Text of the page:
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HOW DID ABORTION RIGHTS COME TO THIS?  — Carol Hanisch charts how the right to an abortion began to erode shortly after the Roe v. Wade decision; Uber vs. the Cabbies: Ben Terrall reports on the threats posed by private car services; Remembering August 1914: Binoy Kampmark on the enduring legacy of World War I; Medical Marijuana: a Personal Odyssey: Doug Valentine goes in search of medicinal pot and a good vaporizer; Nostalgia for Socialism: Lee Ballinger surveys the longing in eastern Europe for the material guarantees of socialism. PLUS: Paul Krassner on his Six Dumbest Decisions; Kristin Kolb on the Cancer Ward; Jeffrey St. Clair on the Making of the First Un-War; Chris Floyd on the Children of Lies and Mike Whitney on why the war on ISIS is really a war on Syria.
What Has the NYT Columnist Been Smoking?

The Fantasies of David Brooks

by JOHN W. FARLEY

David Brooks, conservative pundit at the New York Times, reviewed a new book (The World Until Yesterday: What Can We Learn from Traditional Societies?) by geographer Jared Diamond in the Sunday January 13 NYT. Under the title Tribal Lessons, Brooks discusses warfare between pre-state tribal societies in New Guinea.  Between April and September 1961, a series of battles between rival tribal alliances, using spears and arrows, killed total of 0.14% of  the total population of the tribal alliances.

Brooks informs the readers of the New York Times that “As a share of the total population, that’s a higher casualty rate than Europe, Japan, China, or America suffered during the world wars.”  Brooks goes on to say that “The highest war-related death rates for modern societies (Russia and Germany during the 20th century) are only a third of the average death rates of tribal societies. Modern societies average war-related death rates that are about one-tenth a high as tribal societies.”

That didn’t sound right to me, so I decided to do some fact checking on Wikipedia, looking up casualties (military and civilian) during the >First</a> and Second World War.

During the First World War, many countries suffered losses far greater than Brooks’ 0.14%, including the UK (2.19%), France (4.29%, Germany (3.82%), and the Russian Empire (1.89% to 2.14%). The heaviest percentage losses were suffered by Romania (9.33%), the Ottoman Empire (13.72%) and Serbia (16.11%).  The United States escaped with 0.13%. The Central Powers (Austria-Hungary,  Bulgaria, German Empire, and Ottoman Empire) averaged 5%, while the Entente Power (including the U.S.) averaged 1.19%. The Second World War was even bloodier: Wikipedia lists casualties for Germany (8 to 10.5%), the Soviet Union (13.88%), Japan (3.67 to 4.37% ), and China (1.93% to 3.86%).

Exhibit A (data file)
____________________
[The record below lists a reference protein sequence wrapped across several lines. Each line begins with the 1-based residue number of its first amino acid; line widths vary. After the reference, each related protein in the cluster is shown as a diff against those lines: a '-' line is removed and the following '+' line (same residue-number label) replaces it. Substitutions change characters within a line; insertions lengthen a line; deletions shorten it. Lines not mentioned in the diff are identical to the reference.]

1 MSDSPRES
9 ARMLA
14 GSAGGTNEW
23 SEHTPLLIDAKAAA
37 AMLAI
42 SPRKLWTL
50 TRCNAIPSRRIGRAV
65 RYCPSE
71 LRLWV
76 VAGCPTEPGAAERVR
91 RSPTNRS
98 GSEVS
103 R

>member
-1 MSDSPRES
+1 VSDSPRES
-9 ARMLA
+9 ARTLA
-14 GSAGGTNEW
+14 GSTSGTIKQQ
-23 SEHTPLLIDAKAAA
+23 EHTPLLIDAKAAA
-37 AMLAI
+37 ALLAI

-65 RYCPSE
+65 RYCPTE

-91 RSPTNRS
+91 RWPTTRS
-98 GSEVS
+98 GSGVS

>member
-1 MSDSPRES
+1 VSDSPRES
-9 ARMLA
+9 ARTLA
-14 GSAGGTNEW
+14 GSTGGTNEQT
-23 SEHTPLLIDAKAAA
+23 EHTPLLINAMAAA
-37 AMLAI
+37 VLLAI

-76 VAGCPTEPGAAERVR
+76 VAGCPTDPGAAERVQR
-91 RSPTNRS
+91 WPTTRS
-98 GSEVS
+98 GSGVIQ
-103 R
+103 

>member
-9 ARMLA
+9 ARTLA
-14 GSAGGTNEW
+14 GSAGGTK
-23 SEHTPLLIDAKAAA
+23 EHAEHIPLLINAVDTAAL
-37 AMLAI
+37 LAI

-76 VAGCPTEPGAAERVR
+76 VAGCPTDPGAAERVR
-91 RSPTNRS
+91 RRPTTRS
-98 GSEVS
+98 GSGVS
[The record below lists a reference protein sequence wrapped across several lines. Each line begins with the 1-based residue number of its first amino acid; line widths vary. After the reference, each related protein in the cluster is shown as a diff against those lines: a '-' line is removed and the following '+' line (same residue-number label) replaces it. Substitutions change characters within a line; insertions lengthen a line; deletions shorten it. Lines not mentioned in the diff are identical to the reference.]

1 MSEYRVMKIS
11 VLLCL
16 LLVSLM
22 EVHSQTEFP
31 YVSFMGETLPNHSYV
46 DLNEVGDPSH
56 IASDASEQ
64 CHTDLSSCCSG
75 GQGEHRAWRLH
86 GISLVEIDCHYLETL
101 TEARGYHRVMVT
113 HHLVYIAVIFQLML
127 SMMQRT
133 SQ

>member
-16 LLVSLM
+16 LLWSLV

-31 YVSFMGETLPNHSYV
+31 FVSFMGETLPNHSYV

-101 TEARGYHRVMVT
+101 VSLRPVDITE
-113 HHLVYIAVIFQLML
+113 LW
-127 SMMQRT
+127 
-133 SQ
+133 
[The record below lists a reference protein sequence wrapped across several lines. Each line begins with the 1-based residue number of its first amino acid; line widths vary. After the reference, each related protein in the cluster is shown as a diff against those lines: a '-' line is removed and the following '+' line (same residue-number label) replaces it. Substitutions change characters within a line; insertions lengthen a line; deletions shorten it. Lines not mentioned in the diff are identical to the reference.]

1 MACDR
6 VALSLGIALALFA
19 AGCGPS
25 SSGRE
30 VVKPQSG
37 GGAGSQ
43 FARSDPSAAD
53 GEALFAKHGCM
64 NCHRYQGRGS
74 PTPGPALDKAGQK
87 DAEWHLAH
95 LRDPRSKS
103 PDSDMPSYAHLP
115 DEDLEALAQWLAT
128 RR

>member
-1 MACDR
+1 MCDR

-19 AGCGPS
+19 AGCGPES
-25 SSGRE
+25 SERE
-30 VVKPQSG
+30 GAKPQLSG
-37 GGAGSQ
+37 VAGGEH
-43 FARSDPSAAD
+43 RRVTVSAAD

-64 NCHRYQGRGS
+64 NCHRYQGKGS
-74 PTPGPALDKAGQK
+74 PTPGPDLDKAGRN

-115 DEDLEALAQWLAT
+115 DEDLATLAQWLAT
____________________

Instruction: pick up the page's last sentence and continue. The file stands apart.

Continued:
Notice that the combined losses in both world wars for Russia/Soviet Union is 16%, which according to Brooks is “only a third of the average death rates of tribal societies”. That would imply that the death rates of tribal societies at 16% x 3 = 48%, instead of Brooks’ number of 0.14%. Brooks’ error is a factor of 343 (!!)

Brooks’ concludes that “the most obvious difference between us is that pre-state tribal societies are just a lot more violent.”  Not if you do the math right. Actually, the most obvious difference is that modern industrial societies at war are just a whole lot more violent than tribal societies.

The New York Times employs fact-checkers. Did anybody ever fact-check Brooks’ review? Apparently not.

The NYTimes employs statistician Nate Silver, author of the 2012 book The Signal and The Noise: Why So Many Predictions Fail, But Some Don’t. Mr. Silver can do math, and Silver can pull up Wikipedia on his computer. The Times should hire Nate Silver to babysit for David Brooks.

This is not the first offense for David Brooks. A dozen years ago, Brooks’ 2001 article in the  Atlantic Monthly, “One Nation, Slightly Divisible”  explored the cultural differences between Red State America and Blue State America.  Brooks’ article was widely praised. However, when journalist Sasha Issenberg  fact-checked it in a 2004 article in Philly Magazine, Issenberg found that many of Brooks’ generalizations were false, and much of his “research” was invented out of whole cloth.

John W. Farley writes from Henderson, Nevada.